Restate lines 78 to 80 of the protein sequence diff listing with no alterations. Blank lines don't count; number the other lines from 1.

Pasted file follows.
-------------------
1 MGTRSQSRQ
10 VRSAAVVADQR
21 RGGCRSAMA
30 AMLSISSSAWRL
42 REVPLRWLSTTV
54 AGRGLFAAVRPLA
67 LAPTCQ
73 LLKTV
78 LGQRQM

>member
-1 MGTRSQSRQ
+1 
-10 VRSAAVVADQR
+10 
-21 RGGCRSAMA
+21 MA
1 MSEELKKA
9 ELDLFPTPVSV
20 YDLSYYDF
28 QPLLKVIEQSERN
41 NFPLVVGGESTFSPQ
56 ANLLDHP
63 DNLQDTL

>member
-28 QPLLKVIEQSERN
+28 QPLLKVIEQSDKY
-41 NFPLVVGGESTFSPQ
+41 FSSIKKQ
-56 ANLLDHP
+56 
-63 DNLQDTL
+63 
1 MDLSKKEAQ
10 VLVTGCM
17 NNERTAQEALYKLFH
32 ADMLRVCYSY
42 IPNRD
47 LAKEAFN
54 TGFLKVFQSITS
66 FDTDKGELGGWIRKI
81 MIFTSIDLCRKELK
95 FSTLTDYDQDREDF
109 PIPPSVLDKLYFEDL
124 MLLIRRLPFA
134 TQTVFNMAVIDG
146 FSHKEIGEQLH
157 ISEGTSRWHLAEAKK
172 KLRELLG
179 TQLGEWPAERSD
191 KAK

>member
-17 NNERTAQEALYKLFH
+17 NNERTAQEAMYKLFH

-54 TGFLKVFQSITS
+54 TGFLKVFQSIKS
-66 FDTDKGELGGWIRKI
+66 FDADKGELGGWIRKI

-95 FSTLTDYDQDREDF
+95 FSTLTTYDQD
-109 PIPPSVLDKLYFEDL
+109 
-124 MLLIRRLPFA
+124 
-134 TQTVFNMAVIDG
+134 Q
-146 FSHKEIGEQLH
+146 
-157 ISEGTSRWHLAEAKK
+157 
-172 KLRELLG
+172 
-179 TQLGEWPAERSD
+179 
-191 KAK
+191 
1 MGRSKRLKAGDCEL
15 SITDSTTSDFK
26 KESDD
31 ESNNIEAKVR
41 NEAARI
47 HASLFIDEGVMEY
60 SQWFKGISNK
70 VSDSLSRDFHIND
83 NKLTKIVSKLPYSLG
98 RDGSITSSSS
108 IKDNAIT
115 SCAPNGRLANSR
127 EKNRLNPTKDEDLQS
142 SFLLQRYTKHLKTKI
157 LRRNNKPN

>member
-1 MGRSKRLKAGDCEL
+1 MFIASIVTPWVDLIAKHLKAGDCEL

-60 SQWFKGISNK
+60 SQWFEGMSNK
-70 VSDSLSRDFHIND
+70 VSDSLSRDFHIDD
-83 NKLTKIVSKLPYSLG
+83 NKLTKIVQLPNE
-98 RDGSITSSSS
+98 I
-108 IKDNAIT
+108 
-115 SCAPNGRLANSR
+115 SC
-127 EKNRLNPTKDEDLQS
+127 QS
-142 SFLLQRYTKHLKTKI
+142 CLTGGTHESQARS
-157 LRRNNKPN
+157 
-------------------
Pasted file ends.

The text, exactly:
26 KESDD
31 ESNNIEAKVR
41 NEAARI